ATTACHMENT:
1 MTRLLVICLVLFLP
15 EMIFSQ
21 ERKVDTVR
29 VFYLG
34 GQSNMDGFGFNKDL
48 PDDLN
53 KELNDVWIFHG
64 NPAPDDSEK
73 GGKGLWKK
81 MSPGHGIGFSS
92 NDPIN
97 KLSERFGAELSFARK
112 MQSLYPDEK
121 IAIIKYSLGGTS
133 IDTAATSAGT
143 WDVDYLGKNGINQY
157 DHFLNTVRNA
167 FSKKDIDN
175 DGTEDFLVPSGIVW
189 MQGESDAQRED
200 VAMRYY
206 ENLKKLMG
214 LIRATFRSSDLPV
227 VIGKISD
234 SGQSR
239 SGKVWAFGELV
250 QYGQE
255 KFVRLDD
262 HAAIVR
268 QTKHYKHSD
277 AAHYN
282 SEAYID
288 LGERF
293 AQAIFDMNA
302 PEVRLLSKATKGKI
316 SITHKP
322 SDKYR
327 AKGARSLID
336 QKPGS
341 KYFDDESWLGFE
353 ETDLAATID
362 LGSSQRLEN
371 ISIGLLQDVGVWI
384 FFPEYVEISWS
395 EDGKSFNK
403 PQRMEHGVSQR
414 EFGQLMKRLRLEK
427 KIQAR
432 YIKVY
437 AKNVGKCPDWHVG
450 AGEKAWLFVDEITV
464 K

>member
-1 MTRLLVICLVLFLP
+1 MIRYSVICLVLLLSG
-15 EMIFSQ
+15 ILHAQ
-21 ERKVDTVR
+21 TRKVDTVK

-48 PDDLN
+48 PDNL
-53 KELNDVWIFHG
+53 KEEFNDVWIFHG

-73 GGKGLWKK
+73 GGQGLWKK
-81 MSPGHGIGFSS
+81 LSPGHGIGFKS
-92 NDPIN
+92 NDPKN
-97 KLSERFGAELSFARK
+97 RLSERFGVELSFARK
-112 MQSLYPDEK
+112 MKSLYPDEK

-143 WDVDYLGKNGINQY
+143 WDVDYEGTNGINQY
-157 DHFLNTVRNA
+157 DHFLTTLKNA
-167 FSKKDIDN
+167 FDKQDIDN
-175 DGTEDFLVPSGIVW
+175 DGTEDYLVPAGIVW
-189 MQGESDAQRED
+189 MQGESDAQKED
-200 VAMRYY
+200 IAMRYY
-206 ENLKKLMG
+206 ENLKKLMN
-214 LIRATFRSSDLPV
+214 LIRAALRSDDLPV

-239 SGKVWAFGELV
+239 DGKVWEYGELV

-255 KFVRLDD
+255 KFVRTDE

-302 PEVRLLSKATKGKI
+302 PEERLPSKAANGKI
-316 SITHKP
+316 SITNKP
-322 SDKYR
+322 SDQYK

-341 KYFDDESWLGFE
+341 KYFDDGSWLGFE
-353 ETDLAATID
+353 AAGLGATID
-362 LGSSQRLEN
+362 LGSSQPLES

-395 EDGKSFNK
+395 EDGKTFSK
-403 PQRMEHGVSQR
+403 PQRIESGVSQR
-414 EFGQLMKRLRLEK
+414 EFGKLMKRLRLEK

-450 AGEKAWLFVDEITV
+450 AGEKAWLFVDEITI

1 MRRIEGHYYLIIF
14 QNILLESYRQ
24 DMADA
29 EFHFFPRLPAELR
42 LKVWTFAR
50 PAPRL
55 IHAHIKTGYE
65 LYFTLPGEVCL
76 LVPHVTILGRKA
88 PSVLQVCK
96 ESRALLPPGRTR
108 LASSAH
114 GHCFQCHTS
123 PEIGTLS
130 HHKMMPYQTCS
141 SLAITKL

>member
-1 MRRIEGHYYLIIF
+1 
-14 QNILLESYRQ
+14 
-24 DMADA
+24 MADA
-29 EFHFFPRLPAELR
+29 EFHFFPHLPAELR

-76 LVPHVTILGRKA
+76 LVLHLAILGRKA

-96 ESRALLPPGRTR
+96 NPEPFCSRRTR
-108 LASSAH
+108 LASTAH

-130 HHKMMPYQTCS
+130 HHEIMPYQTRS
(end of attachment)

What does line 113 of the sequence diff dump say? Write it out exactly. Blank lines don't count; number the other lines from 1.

+450 AGEKAWLFVDEITI